One Uruguayan police official, proudly nationalistic, resented the way in which U. S. intelligence operators seemed to be melding the intelligence services of the Southern Cone into one interlocking apparatus. He was convinced that given Uruguay's small size and its position between Argentina and Brazil, this surrendering of autonomy would one day prove harmful to his country. If this work was so valuable in stopping communism, he wondered, why did the CIA officers take such care that their role be secret? For example, a high-ranking official from Argentina's Ministry of Justice arrived in Montevideo to discuss ways of monitoring the two countries' political exiles. A CIA man had arranged that particular meeting, then found an excuse for not attending it.

The Uruguayan, who understood the concept of "deniability," wondered why a U. S. intelligence officer should feel his country's reputation was more valuable than Uruguay's. Another point gnawed at him as well. The turning over of Uruguayan intelligence to the CIA was treason. Despite the motive, despite its expressed goal of allowing the CIA to help protect Uruguay against subversion, it was still treason.

But the official, until he retired, never spoke out. When he did, many years later, it was nervously and after exacting repeated promises of anonymity. Had he complained earlier, he could never have been sure whether a colleague agreed with him or pretended to agree and immediately picked up the phone to call his CIA contact.


... Mitrione brought a new spirit of dedication and expertise to police work. In the land of manana, he never postponed today's work to tomorrow.

That much had been true of Mitrione ten years ago, but he was different in 1969, heavier, tougher than he had been

in Belo Horizonte, very knowing about the ways of U. S. intelligence overseas, and totally committed to the policeman, his miseries, his poor pay, his war on subversives.

Over the years, Mitrione had raised his sights. Measuring himself against the average police adviser had given him considerable confidence, and in Brazil he had learned to cooperate with those CIA officials who he felt were the real leaders in the fight against communism. He could believe that in Rio he had earned their respect, as in Montevideo Adolph Saenz had not.

Was it far-fetched to speculate that when J. Edgar Hoover finally retired from the FBI, his successor might be a former Midwestern police chief with international experience? Mitrione's loyal family saw nothing impossible about that vision. Naturally, any such extraordinary promotion would depend on Mitrione's success in quelling the Tupamaros. He was now forty-nine. This assignment could be the best, the last, chance of his life.

Mitrione had been chief police adviser only nine months when a respected Uruguayan weekly ran an issue with one word on the cover: Torturada. The magazine, Marcha, was reporting the results of an investigation by liberal members of the Uruguayan Senate who had found that the police were systematically torturing suspected Tupamaros. The methods would not have surprised a Brazilian prisoner- electric needles under the fingernails; electric shocks along the body, particularly on the captive's sexual organs.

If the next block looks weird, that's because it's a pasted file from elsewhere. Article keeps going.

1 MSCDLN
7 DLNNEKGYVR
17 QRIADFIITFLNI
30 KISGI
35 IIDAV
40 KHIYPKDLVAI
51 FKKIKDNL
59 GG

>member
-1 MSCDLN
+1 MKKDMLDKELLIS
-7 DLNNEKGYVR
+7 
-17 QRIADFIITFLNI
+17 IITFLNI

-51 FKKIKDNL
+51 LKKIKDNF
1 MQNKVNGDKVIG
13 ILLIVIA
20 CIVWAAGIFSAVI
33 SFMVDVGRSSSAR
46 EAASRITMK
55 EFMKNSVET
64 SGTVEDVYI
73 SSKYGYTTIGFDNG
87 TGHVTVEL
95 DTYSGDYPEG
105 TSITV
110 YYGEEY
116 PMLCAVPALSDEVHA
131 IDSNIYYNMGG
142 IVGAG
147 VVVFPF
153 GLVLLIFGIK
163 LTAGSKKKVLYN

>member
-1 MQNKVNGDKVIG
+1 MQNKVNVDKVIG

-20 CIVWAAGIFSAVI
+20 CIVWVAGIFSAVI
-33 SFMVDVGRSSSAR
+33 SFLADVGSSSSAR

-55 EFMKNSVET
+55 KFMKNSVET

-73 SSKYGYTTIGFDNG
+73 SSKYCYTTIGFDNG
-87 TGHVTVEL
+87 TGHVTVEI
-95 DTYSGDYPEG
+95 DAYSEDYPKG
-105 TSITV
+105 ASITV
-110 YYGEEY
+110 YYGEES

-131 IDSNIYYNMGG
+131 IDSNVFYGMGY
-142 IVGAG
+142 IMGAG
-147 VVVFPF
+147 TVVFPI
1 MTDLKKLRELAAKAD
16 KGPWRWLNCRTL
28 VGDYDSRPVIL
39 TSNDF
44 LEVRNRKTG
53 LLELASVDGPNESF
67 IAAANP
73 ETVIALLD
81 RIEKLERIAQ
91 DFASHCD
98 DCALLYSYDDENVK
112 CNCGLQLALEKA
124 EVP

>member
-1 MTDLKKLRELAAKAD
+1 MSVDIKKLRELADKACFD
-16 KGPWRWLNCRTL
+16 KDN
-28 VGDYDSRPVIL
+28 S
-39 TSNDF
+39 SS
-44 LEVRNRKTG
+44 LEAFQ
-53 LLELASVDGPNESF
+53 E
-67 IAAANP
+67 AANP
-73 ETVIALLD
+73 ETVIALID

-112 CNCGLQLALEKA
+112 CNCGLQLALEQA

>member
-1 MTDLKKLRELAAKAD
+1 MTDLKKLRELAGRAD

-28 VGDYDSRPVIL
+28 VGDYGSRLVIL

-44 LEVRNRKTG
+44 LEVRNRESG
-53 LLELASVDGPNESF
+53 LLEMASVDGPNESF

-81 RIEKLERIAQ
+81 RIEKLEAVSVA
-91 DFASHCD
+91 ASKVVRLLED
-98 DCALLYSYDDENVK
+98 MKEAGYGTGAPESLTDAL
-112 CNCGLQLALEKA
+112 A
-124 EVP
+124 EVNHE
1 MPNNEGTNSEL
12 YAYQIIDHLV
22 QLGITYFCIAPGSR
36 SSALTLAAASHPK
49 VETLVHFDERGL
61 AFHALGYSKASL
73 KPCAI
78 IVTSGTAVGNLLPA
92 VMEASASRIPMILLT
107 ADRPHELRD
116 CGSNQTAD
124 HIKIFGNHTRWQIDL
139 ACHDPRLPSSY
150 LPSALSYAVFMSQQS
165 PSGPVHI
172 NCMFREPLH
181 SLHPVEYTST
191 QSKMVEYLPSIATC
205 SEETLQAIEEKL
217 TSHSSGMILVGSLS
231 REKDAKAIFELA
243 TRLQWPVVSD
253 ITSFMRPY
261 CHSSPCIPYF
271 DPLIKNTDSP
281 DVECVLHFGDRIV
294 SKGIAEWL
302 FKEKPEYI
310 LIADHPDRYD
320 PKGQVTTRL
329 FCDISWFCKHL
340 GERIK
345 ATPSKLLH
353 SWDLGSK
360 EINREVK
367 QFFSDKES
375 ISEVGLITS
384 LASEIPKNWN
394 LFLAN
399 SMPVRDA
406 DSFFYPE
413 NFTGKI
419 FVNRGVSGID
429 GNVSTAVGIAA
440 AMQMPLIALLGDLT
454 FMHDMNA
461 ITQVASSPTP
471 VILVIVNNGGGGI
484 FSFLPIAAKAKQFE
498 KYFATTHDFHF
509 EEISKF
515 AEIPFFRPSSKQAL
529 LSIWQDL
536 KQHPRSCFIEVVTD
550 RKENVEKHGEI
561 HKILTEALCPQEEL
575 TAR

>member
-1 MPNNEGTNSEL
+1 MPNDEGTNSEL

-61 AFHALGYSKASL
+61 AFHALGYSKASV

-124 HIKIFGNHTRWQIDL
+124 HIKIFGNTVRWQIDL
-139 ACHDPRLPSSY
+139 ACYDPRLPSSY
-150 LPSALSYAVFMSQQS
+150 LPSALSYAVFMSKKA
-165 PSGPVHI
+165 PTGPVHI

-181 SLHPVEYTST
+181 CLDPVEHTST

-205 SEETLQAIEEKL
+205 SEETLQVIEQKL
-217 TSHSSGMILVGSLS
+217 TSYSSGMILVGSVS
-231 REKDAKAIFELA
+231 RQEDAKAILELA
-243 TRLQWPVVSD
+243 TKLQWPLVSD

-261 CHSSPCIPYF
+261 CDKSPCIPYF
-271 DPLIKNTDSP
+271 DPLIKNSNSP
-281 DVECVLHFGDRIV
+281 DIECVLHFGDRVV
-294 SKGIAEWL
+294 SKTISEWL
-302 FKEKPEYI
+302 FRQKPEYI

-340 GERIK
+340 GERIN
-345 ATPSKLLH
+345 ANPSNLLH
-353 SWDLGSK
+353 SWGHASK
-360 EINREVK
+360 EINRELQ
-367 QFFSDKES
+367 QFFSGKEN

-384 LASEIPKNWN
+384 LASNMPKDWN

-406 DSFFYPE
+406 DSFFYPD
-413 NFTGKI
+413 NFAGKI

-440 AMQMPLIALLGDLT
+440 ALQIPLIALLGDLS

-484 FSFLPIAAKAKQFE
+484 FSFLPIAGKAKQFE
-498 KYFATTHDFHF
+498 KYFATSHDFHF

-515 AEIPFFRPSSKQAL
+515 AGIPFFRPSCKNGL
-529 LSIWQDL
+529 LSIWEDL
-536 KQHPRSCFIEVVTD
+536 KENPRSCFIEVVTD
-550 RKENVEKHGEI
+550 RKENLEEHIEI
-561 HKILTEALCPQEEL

Mitrione filed a report of the Senate's findings to the Office of Public Safety in Washington without explanation or elaboration. But in the EVALUATION section, he wrote: "One major problem seems to be that the general public considers the fight one between the police and the extremists, and are not too concerned about it. Until they realize that the activities of the extremists threaten their pursuit of social, political, and economic betterment and assist the police by providing information and stop playing ostrich, the situation will not improve in the foreseeable future."

Under RECOMMENDATIONS, Mitrione wrote: 'None.

One day a story about Mitrione's toughness passed through the ranks at the jefatura, and Benitez noted it. Mitrione had watched a trade-union official, the head of the bank workers, come to the jefatura during a strike and observed the man in his dealings with the police clerks. Then Mitrione offered his ideas on how to break a man like that.

He had always emphasized finding out as much as possible about a prisoner before the interrogation began. Learn the suspect's breaking point and reach it quickly, he told the interrogating officers. Like them, he was not a brute. He wanted the questioning over as soon as possible.

In the case of the labor leader, Mitrione said: Undress him completely and force him to stand facing the wall. Then have one of the youngest policemen goose him. Afterward, put him into a cell and hold him for three days with nothing to drink. On the third day, pass through to him a pot of water mixed with urine.

In Richmond, Indiana, it was hardly credible that Dan Mitrione would advocate that kind of behavior, particularly with its sexual overtones. But Mitrione had been out of the United States for most of ten years, and the police forces of Latin America were filled with youngsters barely out of their teens. Sexual joking was endemic, along with what sergeants in the U. S. Army called grab-assing. Standing guard duty at the jefatura, a young Montevideo policeman could expect his colleagues to make false passes at his genitals, to tease him about being attracted to men, to pat his buttocks mockingly. It went on all the time. So when Mitrione urged a method for breaking the control of an arrogant suspect, he was only talking to his students in the terms they knew best.